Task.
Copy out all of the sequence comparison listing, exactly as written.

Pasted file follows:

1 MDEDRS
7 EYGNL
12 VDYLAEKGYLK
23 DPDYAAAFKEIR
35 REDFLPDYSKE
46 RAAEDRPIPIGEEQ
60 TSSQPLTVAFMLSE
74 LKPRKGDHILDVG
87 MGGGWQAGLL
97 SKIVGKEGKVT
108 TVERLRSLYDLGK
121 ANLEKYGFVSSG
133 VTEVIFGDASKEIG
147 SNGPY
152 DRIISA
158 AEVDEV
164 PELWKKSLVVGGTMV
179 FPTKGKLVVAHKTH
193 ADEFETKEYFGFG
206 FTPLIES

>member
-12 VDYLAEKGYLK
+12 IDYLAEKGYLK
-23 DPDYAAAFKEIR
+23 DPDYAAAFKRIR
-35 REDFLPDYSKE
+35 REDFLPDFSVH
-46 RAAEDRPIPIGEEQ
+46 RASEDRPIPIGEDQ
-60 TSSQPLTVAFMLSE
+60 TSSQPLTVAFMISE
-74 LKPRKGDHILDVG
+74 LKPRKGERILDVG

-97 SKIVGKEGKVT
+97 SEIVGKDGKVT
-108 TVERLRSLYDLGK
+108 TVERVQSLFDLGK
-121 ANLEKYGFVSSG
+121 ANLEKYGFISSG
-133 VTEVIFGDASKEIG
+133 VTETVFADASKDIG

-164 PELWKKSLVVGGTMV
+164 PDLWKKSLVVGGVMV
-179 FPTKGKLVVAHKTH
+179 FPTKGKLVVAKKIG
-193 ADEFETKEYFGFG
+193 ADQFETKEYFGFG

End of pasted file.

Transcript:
1 MDEDRS
7 EYGNL
12 VDYLAEKGYLK
23 DPDYAAAFKEIR
35 REDFLPDYSKE
46 RAAEDRPIPIGEEQ
60 TSSQPLTVAFMLSE
74 LKPRKGDHILDVG
87 MGGGWQAGLL
97 SKIVGKEGKVT
108 TVERLRSLYDLGK
121 ANLEKYGFVSSG
133 VTEVIFGDASKEIG
147 SNGPY
152 DRIISA
158 AEVDEV
164 PELWKKSLVVGGTMV
179 FPTKGKLVVAHKTH
193 ADEFETKEYFGFG
206 FTPLIES

>member
-12 VDYLAEKGYLK
+12 IDYLAEKGYLK
-23 DPDYAAAFKEIR
+23 DPDYAAAFKRIR
-35 REDFLPDYSKE
+35 REDFLPDFSVH
-46 RAAEDRPIPIGEEQ
+46 RASEDRPIPIGEDQ
-60 TSSQPLTVAFMLSE
+60 TSSQPLTVAFMISE
-74 LKPRKGDHILDVG
+74 LKPRKGERILDVG

-97 SKIVGKEGKVT
+97 SEIVGKDGKVT
-108 TVERLRSLYDLGK
+108 TVERVQSLFDLGK
-121 ANLEKYGFVSSG
+121 ANLEKYGFISSG
-133 VTEVIFGDASKEIG
+133 VTETVFADASKDIG

-164 PELWKKSLVVGGTMV
+164 PDLWKKSLVVGGVMV
-179 FPTKGKLVVAHKTH
+179 FPTKGKLVVAKKIG
-193 ADEFETKEYFGFG
+193 ADQFETKEYFGFG